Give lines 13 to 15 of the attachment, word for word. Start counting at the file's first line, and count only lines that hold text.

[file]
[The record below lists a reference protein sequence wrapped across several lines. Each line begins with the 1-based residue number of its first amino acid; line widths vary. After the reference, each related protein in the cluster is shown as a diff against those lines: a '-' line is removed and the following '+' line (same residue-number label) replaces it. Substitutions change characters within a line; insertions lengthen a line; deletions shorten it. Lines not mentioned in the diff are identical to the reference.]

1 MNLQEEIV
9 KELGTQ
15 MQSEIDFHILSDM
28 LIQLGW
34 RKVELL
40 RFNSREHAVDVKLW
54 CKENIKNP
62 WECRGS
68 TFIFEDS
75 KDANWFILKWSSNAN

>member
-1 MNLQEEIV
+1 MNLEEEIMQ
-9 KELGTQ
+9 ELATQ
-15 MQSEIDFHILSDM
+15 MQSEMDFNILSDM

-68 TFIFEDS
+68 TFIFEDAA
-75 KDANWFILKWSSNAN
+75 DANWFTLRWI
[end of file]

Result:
-1 MNLQEEIV
+1 MNLEEEIMQ
-9 KELGTQ